Regardless of conditions, regardless of opponents, Devon Conway continues to be the batter the Blackcaps can rely on.
Nine months out from the 2023 Cricket World Cup in India, his displays over the past five weeks indicate there's more to come from Conway.
Forced to wait until 29 to make his international debut, Conway's time with the Blackcaps has seen him as one of New Zealand's top performers - if not the best - from the outset.
An exceptional record across all three formats has left fans wondering - and worrying - when the law of averages would catch up with Conway.
A double-century on test debut out of position at the top of the order in England, coupled with tons in both red and white-ball cricket in New Zealand, and a matchwinning Twenty20 performance in Australia have proven that Conway can perform in familiar conditions.
But the ultimate gauge of western batters in modern cricket are performances in Asia.
While playing in countries like New Zealand, England and Australia presents its own challenges, batting in Pakistan and India is another altogether.
Batters must be adept with using their feet to spin bowlers, judging lengths and turn off the pitch, rather than playing through the line of the ball, like they can at home.
With this year's World Cup scheduled for the subcontinent, Conway has surely passed any audition over his ability to bat in Asia with flying colours.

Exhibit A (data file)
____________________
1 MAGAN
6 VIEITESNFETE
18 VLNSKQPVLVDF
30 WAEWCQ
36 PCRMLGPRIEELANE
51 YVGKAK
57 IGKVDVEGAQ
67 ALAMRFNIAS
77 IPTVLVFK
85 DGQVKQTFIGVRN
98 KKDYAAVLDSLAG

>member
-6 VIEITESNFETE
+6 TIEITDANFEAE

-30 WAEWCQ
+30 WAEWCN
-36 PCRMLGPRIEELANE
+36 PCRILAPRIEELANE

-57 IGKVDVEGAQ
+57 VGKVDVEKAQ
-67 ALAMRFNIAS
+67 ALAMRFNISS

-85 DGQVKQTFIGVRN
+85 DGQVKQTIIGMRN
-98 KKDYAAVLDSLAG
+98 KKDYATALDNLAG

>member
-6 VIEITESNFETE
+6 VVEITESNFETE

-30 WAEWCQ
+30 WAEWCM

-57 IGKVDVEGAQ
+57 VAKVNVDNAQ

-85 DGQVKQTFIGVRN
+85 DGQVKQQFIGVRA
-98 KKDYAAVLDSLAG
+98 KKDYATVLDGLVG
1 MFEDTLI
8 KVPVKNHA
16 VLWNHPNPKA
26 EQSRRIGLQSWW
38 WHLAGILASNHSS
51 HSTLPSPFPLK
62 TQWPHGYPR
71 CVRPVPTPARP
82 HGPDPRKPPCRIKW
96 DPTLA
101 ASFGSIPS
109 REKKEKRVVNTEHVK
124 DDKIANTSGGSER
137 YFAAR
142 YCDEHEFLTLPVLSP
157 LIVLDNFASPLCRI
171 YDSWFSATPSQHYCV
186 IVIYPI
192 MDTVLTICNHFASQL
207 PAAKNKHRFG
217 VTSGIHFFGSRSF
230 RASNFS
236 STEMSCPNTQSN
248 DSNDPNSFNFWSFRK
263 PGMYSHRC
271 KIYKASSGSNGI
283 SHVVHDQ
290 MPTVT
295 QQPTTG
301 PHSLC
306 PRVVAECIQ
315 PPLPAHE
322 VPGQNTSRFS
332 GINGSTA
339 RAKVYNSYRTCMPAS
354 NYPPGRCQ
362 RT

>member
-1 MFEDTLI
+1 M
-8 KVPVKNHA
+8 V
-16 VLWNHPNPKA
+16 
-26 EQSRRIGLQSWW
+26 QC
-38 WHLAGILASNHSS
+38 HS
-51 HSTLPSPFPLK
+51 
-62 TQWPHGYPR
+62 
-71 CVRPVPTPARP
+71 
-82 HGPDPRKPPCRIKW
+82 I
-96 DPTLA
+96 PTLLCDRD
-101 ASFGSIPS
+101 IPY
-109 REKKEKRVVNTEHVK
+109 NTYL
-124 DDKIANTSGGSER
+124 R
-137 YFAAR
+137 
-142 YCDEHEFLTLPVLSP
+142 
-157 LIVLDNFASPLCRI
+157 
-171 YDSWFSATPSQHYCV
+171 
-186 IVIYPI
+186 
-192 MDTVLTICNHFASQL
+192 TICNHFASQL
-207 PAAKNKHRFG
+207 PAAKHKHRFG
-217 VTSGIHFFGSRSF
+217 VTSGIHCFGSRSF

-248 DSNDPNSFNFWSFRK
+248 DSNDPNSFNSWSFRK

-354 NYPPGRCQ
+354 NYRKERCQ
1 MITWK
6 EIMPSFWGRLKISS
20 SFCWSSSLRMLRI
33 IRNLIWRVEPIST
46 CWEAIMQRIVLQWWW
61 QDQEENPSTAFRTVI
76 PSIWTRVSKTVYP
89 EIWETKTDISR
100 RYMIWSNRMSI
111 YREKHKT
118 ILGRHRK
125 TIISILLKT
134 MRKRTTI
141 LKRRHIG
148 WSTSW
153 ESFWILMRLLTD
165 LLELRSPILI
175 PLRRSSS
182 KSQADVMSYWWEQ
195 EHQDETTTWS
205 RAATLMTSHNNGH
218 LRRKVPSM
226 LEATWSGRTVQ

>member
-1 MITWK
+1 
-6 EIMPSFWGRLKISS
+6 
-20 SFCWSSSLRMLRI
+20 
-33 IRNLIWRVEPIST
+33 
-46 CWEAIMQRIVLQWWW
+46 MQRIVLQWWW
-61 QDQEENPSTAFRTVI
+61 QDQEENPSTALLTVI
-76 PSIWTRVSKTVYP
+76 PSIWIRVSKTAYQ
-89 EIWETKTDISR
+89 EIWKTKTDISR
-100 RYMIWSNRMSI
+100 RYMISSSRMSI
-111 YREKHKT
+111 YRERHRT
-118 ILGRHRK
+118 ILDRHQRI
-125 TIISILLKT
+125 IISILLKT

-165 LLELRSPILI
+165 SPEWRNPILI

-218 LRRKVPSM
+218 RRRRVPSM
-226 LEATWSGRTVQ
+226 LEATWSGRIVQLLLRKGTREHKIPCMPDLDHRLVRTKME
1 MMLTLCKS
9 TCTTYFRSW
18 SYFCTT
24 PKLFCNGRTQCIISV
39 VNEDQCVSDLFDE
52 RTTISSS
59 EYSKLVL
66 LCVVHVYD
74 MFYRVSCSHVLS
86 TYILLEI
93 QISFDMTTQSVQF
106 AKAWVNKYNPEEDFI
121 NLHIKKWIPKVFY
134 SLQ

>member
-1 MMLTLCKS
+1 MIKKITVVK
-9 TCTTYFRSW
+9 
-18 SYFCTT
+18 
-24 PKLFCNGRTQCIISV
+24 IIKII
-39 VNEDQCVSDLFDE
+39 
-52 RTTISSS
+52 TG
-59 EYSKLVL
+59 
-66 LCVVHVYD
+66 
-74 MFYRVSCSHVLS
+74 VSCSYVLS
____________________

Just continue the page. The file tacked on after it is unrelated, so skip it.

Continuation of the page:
"I'm certainly pretty happy with how things have gone, personally, over the last month and a half," said Conway.
"There's been a lot of [lessons] for me, how to attack spin in the subcontinent. I've had to learn how to sweep, reverse sweep and put bowlers under pressure as much as possible."
Conway hasn't been alone in his achievements. Top-order partnerships with Kane Williamson and Tom Latham - New Zealand's best players of spin - have set the perfect example for Conway early in his international career.
"I've been very fortunate to have good experience in our group. We had Kane with us in Pakistan, it gave me the opportunity to have those conversations with him and Tommy Latham - guys who've played here in these conditions quite often - and see how they go about it.
"For me, I can take a lot of [lessons] moving forward, especially for the World Cup coming up."